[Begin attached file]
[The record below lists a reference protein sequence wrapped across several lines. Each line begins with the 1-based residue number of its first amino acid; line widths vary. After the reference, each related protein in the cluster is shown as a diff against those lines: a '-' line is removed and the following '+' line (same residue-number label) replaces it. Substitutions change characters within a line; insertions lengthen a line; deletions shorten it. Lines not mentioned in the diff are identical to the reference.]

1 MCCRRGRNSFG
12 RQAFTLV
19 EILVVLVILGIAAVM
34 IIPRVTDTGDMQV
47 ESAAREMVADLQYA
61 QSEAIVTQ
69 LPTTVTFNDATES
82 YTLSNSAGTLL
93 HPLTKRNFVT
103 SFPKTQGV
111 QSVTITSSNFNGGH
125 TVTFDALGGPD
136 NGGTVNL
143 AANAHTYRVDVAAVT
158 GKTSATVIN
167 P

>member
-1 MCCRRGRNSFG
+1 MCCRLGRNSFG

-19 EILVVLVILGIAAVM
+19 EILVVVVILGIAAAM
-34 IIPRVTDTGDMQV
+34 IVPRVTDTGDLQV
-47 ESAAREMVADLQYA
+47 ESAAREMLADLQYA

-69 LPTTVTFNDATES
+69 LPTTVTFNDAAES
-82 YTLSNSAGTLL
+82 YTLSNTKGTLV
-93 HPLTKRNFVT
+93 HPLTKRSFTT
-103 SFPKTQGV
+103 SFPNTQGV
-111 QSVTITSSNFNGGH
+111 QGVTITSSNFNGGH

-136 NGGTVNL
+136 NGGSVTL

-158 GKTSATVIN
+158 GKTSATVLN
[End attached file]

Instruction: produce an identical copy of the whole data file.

[The record below lists a reference protein sequence wrapped across several lines. Each line begins with the 1-based residue number of its first amino acid; line widths vary. After the reference, each related protein in the cluster is shown as a diff against those lines: a '-' line is removed and the following '+' line (same residue-number label) replaces it. Substitutions change characters within a line; insertions lengthen a line; deletions shorten it. Lines not mentioned in the diff are identical to the reference.]

1 MCCRRGRNSFG
12 RQAFTLV
19 EILVVLVILGIAAVM
34 IIPRVTDTGDMQV
47 ESAAREMVADLQYA
61 QSEAIVTQ
69 LPTTVTFNDATES
82 YTLSNSAGTLL
93 HPLTKRNFVT
103 SFPKTQGV
111 QSVTITSSNFNGGH
125 TVTFDALGGPD
136 NGGTVNL
143 AANAHTYRVDVAAVT
158 GKTSATVIN
167 P

>member
-1 MCCRRGRNSFG
+1 MCCRLGRNSFG

-19 EILVVLVILGIAAVM
+19 EILVVVVILGIAAAM
-34 IIPRVTDTGDMQV
+34 IVPRVTDTGDLQV
-47 ESAAREMVADLQYA
+47 ESAAREMLADLQYA

-69 LPTTVTFNDATES
+69 LPTTVTFNDAAES
-82 YTLSNSAGTLL
+82 YTLSNTKGTLV
-93 HPLTKRNFVT
+93 HPLTKRSFTT
-103 SFPKTQGV
+103 SFPNTQGV
-111 QSVTITSSNFNGGH
+111 QGVTITSSNFNGGH

-136 NGGTVNL
+136 NGGSVTL

-158 GKTSATVIN
+158 GKTSATVLN